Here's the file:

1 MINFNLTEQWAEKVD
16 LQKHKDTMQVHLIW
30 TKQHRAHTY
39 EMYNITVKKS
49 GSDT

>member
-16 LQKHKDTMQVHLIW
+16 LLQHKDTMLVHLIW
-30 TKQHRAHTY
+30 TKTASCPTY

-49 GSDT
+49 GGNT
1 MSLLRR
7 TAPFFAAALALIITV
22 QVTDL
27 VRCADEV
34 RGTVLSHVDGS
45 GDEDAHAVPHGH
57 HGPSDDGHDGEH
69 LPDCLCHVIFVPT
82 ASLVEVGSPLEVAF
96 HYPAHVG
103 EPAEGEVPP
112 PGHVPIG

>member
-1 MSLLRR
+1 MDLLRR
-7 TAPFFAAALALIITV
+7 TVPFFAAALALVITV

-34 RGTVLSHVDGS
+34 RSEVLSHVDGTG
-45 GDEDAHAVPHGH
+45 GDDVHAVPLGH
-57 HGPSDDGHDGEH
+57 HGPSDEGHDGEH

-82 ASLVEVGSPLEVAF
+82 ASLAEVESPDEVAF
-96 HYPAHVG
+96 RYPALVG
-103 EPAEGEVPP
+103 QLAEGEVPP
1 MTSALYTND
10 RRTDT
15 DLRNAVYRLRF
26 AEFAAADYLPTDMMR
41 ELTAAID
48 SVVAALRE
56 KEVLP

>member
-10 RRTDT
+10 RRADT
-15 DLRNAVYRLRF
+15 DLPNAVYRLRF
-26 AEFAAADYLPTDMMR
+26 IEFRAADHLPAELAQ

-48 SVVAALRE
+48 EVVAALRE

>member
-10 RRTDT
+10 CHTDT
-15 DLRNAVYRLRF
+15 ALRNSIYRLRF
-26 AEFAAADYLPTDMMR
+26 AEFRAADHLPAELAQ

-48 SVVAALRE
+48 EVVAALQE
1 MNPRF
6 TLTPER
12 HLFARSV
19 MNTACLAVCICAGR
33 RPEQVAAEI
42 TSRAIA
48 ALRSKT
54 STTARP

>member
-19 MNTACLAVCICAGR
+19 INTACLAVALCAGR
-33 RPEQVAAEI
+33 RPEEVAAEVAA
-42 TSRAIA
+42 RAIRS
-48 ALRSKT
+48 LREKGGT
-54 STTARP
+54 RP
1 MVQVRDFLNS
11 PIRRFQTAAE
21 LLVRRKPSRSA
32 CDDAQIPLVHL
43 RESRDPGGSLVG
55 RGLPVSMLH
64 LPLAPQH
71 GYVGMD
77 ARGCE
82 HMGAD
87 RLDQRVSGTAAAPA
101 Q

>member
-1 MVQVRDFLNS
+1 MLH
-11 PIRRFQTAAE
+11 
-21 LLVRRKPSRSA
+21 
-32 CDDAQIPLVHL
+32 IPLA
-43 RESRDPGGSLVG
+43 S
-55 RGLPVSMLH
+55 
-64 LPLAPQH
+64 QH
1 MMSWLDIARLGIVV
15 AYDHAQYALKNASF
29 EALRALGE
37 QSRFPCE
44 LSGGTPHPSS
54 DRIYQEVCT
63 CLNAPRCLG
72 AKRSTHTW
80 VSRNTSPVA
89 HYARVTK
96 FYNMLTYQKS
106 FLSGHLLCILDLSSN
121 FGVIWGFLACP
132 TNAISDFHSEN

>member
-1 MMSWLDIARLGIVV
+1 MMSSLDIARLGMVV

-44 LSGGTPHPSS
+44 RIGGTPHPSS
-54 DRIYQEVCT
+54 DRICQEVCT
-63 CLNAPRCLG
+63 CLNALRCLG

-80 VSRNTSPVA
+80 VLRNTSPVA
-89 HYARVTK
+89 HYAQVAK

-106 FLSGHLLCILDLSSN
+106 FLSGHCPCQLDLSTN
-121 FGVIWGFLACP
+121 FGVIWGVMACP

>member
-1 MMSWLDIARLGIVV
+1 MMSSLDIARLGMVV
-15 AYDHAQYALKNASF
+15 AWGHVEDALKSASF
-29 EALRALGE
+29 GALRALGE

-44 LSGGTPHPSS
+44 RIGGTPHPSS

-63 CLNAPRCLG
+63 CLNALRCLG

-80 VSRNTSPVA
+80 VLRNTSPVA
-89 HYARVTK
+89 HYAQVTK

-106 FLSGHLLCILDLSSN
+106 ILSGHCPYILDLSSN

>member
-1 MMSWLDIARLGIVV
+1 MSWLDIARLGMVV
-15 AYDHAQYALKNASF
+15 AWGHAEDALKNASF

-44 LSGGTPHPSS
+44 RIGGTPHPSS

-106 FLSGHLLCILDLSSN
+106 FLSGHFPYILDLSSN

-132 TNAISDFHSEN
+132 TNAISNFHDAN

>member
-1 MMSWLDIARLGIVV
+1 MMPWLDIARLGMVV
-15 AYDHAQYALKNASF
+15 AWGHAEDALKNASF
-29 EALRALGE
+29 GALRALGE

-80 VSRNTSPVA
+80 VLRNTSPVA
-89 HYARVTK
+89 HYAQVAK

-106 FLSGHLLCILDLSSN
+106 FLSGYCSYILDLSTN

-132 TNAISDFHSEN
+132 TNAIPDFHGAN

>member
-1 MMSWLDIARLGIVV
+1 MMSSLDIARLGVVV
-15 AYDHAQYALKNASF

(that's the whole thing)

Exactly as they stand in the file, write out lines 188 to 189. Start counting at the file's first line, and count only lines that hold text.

-1 MMSWLDIARLGIVV
+1 MMSSLDIARLGVVV